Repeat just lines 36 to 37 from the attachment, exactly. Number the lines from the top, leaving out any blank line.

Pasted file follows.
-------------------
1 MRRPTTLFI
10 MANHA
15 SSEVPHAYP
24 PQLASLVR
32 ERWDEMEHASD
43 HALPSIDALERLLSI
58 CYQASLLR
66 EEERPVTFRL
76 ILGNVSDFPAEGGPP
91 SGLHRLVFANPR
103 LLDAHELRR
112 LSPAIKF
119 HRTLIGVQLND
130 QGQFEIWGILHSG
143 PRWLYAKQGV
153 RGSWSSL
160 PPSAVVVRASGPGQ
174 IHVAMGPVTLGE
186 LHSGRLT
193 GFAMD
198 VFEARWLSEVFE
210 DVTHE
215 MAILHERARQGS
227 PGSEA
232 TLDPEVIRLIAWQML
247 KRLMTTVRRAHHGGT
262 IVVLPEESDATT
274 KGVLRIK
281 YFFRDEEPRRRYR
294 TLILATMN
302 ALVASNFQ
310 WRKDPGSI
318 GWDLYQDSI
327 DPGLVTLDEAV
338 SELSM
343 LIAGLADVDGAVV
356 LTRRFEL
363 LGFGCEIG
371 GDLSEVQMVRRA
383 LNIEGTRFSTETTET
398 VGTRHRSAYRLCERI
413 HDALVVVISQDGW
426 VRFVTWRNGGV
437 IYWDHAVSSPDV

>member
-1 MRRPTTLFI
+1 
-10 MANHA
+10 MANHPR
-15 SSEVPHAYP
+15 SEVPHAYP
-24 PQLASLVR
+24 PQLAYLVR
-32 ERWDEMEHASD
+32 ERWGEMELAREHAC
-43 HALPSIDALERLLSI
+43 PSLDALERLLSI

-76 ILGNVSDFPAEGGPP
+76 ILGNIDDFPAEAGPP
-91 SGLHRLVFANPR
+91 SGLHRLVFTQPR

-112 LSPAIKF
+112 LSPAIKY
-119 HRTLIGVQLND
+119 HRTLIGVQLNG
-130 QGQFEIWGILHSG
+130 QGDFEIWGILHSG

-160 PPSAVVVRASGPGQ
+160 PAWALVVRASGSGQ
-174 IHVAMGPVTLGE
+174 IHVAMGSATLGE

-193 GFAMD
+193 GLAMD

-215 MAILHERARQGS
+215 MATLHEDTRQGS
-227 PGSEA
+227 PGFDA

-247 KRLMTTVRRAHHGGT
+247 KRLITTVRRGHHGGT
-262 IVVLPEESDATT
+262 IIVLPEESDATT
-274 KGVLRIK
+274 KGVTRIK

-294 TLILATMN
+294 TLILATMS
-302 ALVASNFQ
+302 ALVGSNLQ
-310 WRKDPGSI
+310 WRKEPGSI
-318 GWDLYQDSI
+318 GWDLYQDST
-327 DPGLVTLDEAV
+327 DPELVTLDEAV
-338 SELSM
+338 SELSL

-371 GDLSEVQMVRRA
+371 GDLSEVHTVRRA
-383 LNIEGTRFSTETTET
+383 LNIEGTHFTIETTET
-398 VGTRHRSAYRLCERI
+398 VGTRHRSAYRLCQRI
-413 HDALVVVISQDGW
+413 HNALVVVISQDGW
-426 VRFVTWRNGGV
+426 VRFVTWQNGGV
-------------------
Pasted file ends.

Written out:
343 LIAGLADVDGAVV
356 LTRRFEL